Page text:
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This study takes an analytical and empirical approach to assess how the Office of the United Nations High Commissioner for Refugees (UNHCR) demonstrated organizational autonomy in the face of realpolitik and member state interests. It uses as its case study the one year period (June 1999-June 2000) the organization was part of the United Nations Interim Administration Mission in Kosovo. UNHCR’s role in Kosovo is central to a discussion of international organizational autonomy because it raises questions about the nature and role of humanitarian organisations in state building operations. This paper argues that UNHCR exercised autonomy using three strategies: first, through its utilisation of authority (delegated, moral and expert); second, through exploitation of information asymmetries; and finally, through manipulation of stakeholder incentives and the ability to play stakeholder interests off one another.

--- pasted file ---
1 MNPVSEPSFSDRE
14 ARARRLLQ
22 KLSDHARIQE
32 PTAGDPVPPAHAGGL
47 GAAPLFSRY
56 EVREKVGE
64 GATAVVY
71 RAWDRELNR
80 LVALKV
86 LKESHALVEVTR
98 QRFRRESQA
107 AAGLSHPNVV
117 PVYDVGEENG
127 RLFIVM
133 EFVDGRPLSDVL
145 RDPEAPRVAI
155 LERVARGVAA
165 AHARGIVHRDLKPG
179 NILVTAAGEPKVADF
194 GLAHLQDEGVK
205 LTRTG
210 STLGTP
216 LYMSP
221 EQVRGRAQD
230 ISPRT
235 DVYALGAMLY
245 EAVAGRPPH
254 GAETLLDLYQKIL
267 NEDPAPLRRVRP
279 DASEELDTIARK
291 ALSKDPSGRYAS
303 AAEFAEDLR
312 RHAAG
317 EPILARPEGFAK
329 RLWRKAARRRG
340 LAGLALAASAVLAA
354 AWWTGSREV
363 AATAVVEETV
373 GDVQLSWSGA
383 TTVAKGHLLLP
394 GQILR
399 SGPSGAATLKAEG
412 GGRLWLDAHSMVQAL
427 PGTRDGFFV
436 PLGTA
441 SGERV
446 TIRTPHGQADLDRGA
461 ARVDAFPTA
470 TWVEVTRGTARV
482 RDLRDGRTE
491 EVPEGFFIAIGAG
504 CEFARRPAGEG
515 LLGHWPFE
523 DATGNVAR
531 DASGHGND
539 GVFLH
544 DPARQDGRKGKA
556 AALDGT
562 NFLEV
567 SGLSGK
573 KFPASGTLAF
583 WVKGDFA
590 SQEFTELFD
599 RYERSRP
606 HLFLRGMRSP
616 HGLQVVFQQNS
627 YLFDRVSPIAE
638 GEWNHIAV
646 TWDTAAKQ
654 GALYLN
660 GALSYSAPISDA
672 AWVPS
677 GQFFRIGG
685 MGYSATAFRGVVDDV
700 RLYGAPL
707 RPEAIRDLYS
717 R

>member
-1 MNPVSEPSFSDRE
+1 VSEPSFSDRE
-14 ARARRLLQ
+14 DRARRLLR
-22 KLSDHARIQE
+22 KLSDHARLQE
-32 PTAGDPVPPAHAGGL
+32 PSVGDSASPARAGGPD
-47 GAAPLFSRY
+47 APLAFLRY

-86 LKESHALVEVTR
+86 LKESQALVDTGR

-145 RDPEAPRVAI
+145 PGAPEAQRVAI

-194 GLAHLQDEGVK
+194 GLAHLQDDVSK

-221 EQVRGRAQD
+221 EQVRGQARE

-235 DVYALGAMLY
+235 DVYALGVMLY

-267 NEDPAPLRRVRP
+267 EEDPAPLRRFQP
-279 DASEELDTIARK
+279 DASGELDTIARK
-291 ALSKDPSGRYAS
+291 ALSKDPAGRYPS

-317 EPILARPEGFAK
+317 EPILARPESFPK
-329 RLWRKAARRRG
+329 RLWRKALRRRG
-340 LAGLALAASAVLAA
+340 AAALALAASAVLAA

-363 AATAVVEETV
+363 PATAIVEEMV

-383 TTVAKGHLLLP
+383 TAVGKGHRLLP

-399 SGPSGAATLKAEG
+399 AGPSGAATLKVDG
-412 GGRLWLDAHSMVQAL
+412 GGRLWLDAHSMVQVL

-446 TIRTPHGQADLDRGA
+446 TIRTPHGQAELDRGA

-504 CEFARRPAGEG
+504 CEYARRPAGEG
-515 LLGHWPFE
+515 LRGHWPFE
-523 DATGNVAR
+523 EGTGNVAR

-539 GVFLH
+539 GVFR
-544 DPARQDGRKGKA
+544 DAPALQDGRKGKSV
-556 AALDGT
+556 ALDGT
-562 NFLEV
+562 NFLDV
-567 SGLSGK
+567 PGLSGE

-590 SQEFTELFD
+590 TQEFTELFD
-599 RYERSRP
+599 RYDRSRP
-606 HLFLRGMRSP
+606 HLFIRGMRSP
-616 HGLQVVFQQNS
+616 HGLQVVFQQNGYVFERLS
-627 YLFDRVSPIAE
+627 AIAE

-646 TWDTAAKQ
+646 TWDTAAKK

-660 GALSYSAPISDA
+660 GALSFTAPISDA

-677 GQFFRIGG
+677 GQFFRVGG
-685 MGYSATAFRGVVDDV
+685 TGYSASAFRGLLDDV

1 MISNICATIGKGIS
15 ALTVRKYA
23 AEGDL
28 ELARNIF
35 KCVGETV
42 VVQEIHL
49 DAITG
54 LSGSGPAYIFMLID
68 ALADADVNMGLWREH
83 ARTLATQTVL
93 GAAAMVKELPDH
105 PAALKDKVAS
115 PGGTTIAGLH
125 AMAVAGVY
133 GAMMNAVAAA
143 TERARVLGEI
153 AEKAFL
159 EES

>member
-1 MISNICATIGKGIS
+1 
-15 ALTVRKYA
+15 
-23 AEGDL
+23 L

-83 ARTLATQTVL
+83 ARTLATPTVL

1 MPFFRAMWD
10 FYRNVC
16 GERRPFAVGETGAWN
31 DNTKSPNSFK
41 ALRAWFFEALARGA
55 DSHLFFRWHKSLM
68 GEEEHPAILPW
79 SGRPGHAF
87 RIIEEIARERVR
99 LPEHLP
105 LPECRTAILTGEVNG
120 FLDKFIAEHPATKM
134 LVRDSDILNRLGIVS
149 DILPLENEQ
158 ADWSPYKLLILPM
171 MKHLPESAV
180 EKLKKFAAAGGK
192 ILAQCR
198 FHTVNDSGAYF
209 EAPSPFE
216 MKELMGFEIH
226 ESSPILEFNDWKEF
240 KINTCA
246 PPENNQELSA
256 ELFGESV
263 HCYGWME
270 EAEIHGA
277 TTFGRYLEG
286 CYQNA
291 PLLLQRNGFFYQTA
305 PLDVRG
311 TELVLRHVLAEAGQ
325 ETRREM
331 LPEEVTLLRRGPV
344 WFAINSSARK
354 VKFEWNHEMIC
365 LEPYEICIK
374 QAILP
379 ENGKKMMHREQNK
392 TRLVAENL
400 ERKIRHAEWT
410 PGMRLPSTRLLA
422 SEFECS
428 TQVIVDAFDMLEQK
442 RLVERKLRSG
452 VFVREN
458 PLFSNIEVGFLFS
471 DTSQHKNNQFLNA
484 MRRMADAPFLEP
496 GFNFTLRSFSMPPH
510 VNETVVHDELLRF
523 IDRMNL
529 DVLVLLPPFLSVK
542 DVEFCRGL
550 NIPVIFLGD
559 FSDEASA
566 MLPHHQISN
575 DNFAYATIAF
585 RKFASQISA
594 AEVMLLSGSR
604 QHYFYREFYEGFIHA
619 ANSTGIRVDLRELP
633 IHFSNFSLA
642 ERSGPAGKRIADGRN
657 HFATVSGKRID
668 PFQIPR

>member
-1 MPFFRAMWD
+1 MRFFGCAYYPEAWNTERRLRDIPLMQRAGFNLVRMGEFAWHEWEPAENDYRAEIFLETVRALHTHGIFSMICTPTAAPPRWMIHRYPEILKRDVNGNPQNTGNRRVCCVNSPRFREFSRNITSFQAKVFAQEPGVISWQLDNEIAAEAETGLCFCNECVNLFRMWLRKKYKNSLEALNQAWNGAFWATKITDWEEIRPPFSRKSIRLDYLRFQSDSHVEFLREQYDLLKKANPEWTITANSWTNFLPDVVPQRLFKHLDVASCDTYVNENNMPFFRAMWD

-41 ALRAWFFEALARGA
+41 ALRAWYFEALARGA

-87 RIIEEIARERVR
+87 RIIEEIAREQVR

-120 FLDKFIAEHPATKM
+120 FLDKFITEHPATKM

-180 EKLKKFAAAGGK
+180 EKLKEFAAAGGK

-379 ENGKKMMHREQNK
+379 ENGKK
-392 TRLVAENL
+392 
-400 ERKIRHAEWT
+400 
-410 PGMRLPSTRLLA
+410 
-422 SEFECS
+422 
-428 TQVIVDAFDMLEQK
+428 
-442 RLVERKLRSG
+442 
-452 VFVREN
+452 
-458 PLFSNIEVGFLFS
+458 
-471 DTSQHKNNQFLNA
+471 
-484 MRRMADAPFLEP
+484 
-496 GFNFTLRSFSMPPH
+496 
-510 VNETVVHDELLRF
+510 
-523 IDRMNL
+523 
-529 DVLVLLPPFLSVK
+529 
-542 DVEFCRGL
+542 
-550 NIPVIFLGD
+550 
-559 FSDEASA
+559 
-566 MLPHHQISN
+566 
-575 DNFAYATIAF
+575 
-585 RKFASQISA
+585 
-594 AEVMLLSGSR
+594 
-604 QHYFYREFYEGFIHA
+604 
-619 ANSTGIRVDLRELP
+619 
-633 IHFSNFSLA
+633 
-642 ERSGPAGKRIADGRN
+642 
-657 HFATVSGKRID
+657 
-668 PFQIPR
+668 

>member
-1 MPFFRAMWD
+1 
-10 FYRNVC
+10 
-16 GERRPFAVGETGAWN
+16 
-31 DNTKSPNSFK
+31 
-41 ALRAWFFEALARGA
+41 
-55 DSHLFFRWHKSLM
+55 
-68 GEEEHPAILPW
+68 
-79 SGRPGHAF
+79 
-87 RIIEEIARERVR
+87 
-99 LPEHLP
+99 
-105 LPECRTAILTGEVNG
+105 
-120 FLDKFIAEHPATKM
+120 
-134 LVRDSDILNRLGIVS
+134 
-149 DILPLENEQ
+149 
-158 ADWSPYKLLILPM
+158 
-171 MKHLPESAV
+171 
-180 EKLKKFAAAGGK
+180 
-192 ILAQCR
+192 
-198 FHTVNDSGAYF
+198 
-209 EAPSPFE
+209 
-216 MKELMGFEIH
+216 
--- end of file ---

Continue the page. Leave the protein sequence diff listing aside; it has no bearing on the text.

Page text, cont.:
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Working paper


Refugee Studies Centre

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